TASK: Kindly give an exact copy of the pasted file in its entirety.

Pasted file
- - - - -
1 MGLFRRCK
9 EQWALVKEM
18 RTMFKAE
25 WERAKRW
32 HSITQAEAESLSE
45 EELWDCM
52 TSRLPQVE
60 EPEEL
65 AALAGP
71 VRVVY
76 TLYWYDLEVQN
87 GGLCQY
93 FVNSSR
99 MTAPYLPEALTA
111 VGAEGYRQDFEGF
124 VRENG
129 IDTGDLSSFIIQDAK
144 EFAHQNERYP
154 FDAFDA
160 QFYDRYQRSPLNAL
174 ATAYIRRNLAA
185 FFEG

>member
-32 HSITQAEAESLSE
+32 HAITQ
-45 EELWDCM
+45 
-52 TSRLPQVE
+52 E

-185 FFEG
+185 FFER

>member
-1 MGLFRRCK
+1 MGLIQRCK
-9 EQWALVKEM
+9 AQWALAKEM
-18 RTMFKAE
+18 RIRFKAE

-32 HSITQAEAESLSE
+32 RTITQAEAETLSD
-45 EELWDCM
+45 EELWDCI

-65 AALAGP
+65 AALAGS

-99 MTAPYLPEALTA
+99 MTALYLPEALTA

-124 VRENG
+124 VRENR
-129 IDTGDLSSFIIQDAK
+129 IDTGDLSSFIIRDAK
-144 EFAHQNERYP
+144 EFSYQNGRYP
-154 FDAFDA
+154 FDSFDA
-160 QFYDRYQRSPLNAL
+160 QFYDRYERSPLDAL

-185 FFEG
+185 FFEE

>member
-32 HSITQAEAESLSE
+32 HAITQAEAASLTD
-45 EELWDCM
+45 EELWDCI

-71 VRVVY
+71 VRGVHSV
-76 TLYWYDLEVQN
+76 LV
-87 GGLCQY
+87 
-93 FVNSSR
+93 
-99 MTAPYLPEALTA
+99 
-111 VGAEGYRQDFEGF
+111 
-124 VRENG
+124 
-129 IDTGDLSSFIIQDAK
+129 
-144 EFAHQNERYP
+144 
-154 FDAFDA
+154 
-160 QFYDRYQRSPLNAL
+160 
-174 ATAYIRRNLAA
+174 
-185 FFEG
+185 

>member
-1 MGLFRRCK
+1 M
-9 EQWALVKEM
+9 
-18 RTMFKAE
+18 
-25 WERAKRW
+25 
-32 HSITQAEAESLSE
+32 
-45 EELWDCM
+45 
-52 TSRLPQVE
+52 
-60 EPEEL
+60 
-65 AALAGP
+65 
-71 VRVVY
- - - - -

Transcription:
1 MGLFRRCK
9 EQWALVKEM
18 RTMFKAE
25 WERAKRW
32 HSITQAEAESLSE
45 EELWDCM
52 TSRLPQVE
60 EPEEL
65 AALAGP
71 VRVVY
76 TLYWYDLEVQN
87 GGLCQY
93 FVNSSR
99 MTAPYLPEALTA
111 VGAEGYRQDFEGF
124 VRENG
129 IDTGDLSSFIIQDAK
144 EFAHQNERYP
154 FDAFDA
160 QFYDRYQRSPLNAL
174 ATAYIRRNLAA
185 FFEG

>member
-32 HSITQAEAESLSE
+32 HAITQ
-45 EELWDCM
+45 
-52 TSRLPQVE
+52 E

-185 FFEG
+185 FFER

>member
-1 MGLFRRCK
+1 MGLIQRCK
-9 EQWALVKEM
+9 AQWALAKEM
-18 RTMFKAE
+18 RIRFKAE

-32 HSITQAEAESLSE
+32 RTITQAEAETLSD
-45 EELWDCM
+45 EELWDCI

-65 AALAGP
+65 AALAGS

-99 MTAPYLPEALTA
+99 MTALYLPEALTA

-124 VRENG
+124 VRENR
-129 IDTGDLSSFIIQDAK
+129 IDTGDLSSFIIRDAK
-144 EFAHQNERYP
+144 EFSYQNGRYP
-154 FDAFDA
+154 FDSFDA
-160 QFYDRYQRSPLNAL
+160 QFYDRYERSPLDAL

-185 FFEG
+185 FFEE

>member
-32 HSITQAEAESLSE
+32 HAITQAEAASLTD
-45 EELWDCM
+45 EELWDCI

-71 VRVVY
+71 VRGVHSV
-76 TLYWYDLEVQN
+76 LV
-87 GGLCQY
+87 
-93 FVNSSR
+93 
-99 MTAPYLPEALTA
+99 
-111 VGAEGYRQDFEGF
+111 
-124 VRENG
+124 
-129 IDTGDLSSFIIQDAK
+129 
-144 EFAHQNERYP
+144 
-154 FDAFDA
+154 
-160 QFYDRYQRSPLNAL
+160 
-174 ATAYIRRNLAA
+174 
-185 FFEG
+185 

>member
-1 MGLFRRCK
+1 M
-9 EQWALVKEM
+9 
-18 RTMFKAE
+18 
-25 WERAKRW
+25 
-32 HSITQAEAESLSE
+32 
-45 EELWDCM
+45 
-52 TSRLPQVE
+52 
-60 EPEEL
+60 
-65 AALAGP
+65 
-71 VRVVY